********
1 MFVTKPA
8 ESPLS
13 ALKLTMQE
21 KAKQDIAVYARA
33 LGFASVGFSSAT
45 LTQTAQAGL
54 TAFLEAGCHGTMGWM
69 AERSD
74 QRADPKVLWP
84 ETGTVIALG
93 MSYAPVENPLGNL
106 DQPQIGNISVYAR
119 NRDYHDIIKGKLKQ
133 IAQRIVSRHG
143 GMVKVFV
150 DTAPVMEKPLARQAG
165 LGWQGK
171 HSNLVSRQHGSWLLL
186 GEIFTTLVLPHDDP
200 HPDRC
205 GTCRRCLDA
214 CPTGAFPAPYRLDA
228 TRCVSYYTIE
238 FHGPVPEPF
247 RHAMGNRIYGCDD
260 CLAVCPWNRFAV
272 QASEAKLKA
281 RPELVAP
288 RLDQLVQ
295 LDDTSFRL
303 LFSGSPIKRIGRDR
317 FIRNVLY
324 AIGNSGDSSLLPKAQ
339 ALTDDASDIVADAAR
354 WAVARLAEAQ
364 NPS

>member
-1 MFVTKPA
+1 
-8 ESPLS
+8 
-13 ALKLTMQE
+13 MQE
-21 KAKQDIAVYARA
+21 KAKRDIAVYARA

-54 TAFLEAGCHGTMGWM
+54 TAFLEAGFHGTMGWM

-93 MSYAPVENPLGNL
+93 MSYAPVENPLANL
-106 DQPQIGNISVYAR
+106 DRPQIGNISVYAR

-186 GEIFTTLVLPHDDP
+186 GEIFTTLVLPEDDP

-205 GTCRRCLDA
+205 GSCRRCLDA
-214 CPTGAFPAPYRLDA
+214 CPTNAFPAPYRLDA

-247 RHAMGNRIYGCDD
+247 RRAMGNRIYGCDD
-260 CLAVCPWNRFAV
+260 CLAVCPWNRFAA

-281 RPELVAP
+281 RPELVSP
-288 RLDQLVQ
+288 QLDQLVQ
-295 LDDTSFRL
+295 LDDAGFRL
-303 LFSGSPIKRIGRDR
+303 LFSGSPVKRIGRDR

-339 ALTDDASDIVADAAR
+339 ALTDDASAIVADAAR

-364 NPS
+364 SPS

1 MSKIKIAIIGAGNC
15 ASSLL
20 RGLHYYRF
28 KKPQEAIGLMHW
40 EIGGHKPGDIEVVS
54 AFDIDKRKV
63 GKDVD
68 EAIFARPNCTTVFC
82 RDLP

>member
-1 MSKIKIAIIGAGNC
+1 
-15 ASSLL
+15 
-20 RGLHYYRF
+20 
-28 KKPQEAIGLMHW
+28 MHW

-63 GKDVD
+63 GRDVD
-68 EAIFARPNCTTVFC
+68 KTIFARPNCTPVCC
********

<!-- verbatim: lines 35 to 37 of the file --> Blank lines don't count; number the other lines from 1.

354 WAVARLAEAQ
364 NPS

>member